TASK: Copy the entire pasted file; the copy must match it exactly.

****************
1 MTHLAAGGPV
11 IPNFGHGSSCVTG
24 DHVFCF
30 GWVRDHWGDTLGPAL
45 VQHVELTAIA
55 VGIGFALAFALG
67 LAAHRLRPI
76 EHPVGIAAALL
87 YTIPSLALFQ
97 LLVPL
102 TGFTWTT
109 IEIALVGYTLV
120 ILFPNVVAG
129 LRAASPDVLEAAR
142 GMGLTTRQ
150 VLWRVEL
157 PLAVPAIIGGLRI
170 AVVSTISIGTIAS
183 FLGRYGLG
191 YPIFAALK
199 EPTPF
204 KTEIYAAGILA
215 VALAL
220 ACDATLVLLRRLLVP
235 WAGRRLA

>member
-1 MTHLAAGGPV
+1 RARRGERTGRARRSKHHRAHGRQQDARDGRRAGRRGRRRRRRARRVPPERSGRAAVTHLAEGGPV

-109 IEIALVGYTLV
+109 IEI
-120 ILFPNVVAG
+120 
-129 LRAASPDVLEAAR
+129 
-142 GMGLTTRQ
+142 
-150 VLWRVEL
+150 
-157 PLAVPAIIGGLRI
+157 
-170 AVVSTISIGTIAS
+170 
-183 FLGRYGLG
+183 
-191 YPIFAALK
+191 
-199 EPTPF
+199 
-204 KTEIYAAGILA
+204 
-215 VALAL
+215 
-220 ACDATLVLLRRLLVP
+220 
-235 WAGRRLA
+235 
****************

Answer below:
1 MTHLAAGGPV
11 IPNFGHGSSCVTG
24 DHVFCF
30 GWVRDHWGDTLGPAL
45 VQHVELTAIA
55 VGIGFALAFALG
67 LAAHRLRPI
76 EHPVGIAAALL
87 YTIPSLALFQ
97 LLVPL
102 TGFTWTT
109 IEIALVGYTLV
120 ILFPNVVAG
129 LRAASPDVLEAAR
142 GMGLTTRQ
150 VLWRVEL
157 PLAVPAIIGGLRI
170 AVVSTISIGTIAS
183 FLGRYGLG
191 YPIFAALK
199 EPTPF
204 KTEIYAAGILA
215 VALAL
220 ACDATLVLLRRLLVP
235 WAGRRLA

>member
-1 MTHLAAGGPV
+1 RARRGERTGRARRSKHHRAHGRQQDARDGRRAGRRGRRRRRRARRVPPERSGRAAVTHLAEGGPV

-109 IEIALVGYTLV
+109 IEI
-120 ILFPNVVAG
+120 
-129 LRAASPDVLEAAR
+129 
-142 GMGLTTRQ
+142 
-150 VLWRVEL
+150 
-157 PLAVPAIIGGLRI
+157 
-170 AVVSTISIGTIAS
+170 
-183 FLGRYGLG
+183 
-191 YPIFAALK
+191 
-199 EPTPF
+199 
-204 KTEIYAAGILA
+204 
-215 VALAL
+215 
-220 ACDATLVLLRRLLVP
+220 
-235 WAGRRLA
+235 